Mississippi State '.Mississippi State Mi
Cottondale Coff.ttondale
N. Florida Christian N.- Florida Christian
Graceville i." Gradceville
Air Force Air Force .
Ohio State' Ohio State
Notre Dame Notre Dame
Boise State Boise State E


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Wyoming
Ohio State
Niotre Dame
Boise State


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Florida Teinnessee
S LSU LISU
: Georgia ,.Georgia-
i Georgia Tech NorthCarolin'
S Miami .p" Miim '
te Mississippi State 'Mississippi' State
Cottondale Cott h'dale
.ioh Marianna ,Mdrianna',4
Graceville We'wahitchkd'
S Air Force Wyoming ;
SOhio State Ohio-State';,"
Notre Dame, Micifigan State :
Boise State i.t..iseStote.J,.


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JACKSON COUNTY FLORIDAN + wwwjcfloridan.com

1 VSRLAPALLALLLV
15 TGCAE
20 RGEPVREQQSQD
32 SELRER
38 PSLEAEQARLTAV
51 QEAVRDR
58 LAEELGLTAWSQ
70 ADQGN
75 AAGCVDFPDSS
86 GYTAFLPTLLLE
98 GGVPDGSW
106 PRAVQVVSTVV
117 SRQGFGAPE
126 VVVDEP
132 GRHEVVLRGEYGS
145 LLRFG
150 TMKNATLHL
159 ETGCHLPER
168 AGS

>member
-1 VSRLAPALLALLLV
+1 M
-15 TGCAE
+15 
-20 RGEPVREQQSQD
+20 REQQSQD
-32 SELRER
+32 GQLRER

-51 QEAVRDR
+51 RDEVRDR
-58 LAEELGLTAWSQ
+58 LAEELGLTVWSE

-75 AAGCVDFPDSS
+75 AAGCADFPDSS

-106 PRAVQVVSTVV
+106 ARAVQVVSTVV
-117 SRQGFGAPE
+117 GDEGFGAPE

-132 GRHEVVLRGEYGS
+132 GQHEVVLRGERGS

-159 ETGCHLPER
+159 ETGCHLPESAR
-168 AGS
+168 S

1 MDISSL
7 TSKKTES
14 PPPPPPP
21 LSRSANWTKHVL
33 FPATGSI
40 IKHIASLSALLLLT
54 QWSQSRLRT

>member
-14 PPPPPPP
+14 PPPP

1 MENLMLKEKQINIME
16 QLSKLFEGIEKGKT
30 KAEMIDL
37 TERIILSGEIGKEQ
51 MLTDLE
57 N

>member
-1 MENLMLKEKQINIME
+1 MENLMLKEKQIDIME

0,


Au. ISNYNI


- - ---S


I Name


.Phone Number


Address


City Zip


List Your Picks (All entries must be received no later than Friday at 5:00 p.m.)
| l ....... . . ._................. 611 ........... ..........
2 6..-----............ .......-------------------- .____ --- ....


i 3._ 8___'.13._ ______

l .-.;; ,' ^ *'*. .* '- -'** : .i : ' ' ,' .' .- .'* .. *
^. -^ ---T^ ,;r .. --- -.--. *5.._--15.


Football contest rules:
1. Pick the winners of the games hidden in the ads shown and list them on the official
Inflr% hliink nirnHdorl .


Ui ILI Y Ul IK I ii iUVIUMu -j>
A -. .. .. --'" *W',
2. Readers'of the Jackson County Floridan may enter the football'cont.estWeekly.
S All entries must be on the official entry form (nofacsimiles will be accepted].
V\i11, A' Mnrl nnInf hllnt nnlino t OA iflnnilAn nnrU.L nnnf, r ,' "


flrff-vie anI U pi liU b UnllUb UdillllG na J M UjL nulu I.Ud1 UiJ/ui i io ,t1,
3. Entries must"be in our hands by Friday at 5:00,pm following the publication,
0 Entries can be delivered to our office jOcated at .
4403 Constitution Lane a Mari'nna, FIrida,32448. '
'-4 ....., In case of atie, ,the tie breaker will dettemrnsrthiinner.